Smart Speakers: a cold, not cool gift

This article was first published by dmcityview.com

Christmas gifts are a tricky thing. For the most creative, romantic, or codependent amongst us the “thoughtful” gift is probably the gold standard; for example a trinket that symbolize or commemorates an important event or experience you share with someone. Second best is the expensive gift which basically says “I have a lot of money and rather than putting actual thought into the gift I just bought the highest priced item on your Amazon Wish List.” Third there is the exactly what they asked for gift, which isn’t necessarily expensive or thoughtful, but the recipient will be happy. There are a dozens of other gift giving strata in the spectrum of thoughtful-to-revenge gift, but exactly in the middle is an era I have dubbed “cold technology gifts.”

Now we all know what a piece of “hot technology” is; the latest and greatest phone, a video game system that always seems to be sold out in stores, a top of the line camera, et cetera. On the other extreme “crap technology” is more impulse buys at truck stops, things that resemble something you want but lack all the engineering, durability, and features of the desired item it resembles. These are tablets from companies you’ve never heard of, key finding widgets, sunglasses with cameras embedded, and other stocking stuffers that you will promptly lose.

Cold technology can easily be summed up with one item; the smart speaker. A year or two ago, the Amazon Echo stormed this previously undiscovered marketplace. It seemed every other person was unwrapping a smart speaker and envisioning music streaming, audible recipe guidance, shopping list making, finally syc up your tv, thermostat, lighting, house locks, security system, and everything else you’ve dreamed about since the term “internet of things” crept into the lexicon. Problem is to do all of that, your home and appliances must be connected in a manner that allows it. So rather than figure all that out, or buy new appliances that allow such connectivity, most users simply use their smart speakers to stream music at voice command. Cold tech; seems to have promise, but reaching that promise requires a lot of work.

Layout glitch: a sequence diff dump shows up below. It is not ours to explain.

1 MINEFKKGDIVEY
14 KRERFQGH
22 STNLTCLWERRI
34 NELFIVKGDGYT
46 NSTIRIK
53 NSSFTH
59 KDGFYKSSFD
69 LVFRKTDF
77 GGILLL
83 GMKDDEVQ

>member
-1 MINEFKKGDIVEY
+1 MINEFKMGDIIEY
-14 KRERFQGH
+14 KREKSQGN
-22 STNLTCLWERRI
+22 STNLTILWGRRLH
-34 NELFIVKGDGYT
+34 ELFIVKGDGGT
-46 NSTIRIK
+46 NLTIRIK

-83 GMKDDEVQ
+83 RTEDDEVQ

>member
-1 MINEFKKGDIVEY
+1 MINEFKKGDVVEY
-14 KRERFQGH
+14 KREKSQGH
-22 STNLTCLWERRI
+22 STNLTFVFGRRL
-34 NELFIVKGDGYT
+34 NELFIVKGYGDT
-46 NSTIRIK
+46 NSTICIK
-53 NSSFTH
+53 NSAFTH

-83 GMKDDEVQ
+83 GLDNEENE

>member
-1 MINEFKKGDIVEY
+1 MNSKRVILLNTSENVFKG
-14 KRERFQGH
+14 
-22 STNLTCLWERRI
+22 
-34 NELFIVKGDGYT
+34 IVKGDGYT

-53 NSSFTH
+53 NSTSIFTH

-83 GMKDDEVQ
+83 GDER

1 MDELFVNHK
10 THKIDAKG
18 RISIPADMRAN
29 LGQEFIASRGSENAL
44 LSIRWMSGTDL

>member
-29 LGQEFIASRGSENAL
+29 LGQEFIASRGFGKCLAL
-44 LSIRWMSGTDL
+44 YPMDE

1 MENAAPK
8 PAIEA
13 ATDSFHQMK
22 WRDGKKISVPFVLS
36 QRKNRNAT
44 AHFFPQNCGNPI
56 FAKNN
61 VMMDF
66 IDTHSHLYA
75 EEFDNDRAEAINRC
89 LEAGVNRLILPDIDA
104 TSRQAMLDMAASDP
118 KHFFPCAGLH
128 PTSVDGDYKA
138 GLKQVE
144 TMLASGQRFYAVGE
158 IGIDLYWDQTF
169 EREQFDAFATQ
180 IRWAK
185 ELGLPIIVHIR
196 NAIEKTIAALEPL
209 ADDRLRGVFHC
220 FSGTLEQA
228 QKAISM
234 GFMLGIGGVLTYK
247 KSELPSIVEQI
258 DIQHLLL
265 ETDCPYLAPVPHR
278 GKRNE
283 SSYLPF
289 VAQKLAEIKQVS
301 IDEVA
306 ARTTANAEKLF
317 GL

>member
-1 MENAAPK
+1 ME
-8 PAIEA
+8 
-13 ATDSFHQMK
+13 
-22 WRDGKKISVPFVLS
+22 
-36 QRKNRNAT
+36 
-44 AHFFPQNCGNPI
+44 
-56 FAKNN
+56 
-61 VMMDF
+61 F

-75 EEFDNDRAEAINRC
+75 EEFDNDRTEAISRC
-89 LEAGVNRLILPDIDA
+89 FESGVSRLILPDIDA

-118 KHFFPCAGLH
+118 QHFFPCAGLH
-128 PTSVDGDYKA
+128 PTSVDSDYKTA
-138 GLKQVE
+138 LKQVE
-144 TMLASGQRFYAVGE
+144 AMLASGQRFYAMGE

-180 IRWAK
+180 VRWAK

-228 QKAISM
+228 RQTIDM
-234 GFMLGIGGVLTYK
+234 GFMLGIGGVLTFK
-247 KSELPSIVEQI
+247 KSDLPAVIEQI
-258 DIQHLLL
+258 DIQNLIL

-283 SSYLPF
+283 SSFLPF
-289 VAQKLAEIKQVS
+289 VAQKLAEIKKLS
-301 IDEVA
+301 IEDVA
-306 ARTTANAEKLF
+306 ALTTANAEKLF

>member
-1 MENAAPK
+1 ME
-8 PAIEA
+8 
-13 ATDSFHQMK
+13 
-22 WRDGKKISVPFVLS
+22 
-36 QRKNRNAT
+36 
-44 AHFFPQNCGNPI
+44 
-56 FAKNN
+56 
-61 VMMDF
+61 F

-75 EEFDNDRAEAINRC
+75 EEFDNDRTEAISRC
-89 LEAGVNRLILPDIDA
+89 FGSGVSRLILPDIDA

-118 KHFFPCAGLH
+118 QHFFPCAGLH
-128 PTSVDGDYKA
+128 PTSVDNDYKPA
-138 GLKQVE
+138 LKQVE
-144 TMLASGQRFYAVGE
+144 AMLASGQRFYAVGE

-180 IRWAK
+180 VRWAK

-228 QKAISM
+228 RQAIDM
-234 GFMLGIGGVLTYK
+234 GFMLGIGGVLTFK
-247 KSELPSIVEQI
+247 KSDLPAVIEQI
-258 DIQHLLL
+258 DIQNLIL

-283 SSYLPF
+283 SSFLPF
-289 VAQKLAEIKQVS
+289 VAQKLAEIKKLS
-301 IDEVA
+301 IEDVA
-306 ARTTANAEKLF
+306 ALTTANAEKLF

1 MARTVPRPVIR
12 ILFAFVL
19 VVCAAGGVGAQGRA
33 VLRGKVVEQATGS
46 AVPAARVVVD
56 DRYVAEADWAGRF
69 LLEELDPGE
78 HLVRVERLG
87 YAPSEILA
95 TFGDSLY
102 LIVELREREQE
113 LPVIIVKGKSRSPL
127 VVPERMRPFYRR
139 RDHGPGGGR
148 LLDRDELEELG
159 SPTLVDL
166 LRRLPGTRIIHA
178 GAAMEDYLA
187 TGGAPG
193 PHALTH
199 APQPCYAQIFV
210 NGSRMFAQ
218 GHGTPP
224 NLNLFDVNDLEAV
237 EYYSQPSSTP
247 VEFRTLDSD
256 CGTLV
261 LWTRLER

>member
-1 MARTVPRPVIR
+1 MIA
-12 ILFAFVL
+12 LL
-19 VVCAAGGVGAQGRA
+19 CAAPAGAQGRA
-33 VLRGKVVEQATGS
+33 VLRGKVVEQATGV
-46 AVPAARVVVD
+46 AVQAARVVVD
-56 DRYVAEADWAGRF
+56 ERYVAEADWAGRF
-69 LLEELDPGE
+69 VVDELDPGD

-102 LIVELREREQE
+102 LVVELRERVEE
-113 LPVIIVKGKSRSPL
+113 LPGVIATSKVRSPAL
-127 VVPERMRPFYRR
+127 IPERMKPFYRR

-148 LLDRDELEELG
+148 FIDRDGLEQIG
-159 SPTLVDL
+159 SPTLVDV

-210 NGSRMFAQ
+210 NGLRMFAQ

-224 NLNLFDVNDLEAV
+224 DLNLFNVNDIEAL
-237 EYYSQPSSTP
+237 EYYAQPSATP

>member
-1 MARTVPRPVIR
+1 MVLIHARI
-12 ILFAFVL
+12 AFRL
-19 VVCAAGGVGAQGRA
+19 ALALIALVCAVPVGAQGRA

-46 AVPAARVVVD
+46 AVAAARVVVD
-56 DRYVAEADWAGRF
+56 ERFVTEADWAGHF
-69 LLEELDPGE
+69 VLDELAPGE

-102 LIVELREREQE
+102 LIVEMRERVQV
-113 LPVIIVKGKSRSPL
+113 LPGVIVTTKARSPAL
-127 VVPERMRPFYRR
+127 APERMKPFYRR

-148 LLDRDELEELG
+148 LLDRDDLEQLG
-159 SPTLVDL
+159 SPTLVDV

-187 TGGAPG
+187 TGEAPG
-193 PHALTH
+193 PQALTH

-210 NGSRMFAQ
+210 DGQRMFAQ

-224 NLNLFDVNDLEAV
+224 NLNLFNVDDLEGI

Thankfully, all recipients of smart speakers are happy just to have that streaming music, and should they find a free weekend they might dip their toe in the rest. This means giving a smart speaker isn’t received without enthusiasm, just know it won’t be remember as a great gift.

So with all that said, what speaker is the smartest and has the best chance of overcoming deflating label of “cold tech”. First, let’s look at the Amazon Echo. Having been around and buzz worthy since 2015, you would imagine Amazon would have used it’s jumpstart to refine it’s product and build something worthy of leading the pack. Sadly this is not the case. At $100, the Echo (2nd generation) is still connected to Amazon’s marketplace which enables voice shopping, adding items to wish lists, and music streaming, but as a speaker it’s just okay. The sound quality is fine, with okay bass output but depending on the room size it could end up sounding hollow and underwhelming. Of course any smart speaker can be linked with a stereo system, but only through analog means. Finally, a big downside is the Echo can’t be used a speakerphone. Still $100 bucks it's a decent investment and the recipient will know the device when they unwrap it.

Next to Echo, the other tech giant speaker options of the Google Home ($130) and Apple Homepod ($350) are actual more versatile, include smarter features, sync wirelessly with your phone, but vary on sound quality and have peccadillos of their own; i.e. Apple only syncs with Apple devices, Google has no analog inputs or outputs. Now this is just scraping the top layer of smart speakers and we haven’t even sniffed the screen enabled models. But if you’re giving to a tech lover and not an audiophile, these are the serious choices.



Patrick Boberg is a central Iowa creative media specialist. For more tech insights, follow him on Twitter @PatBoBomb

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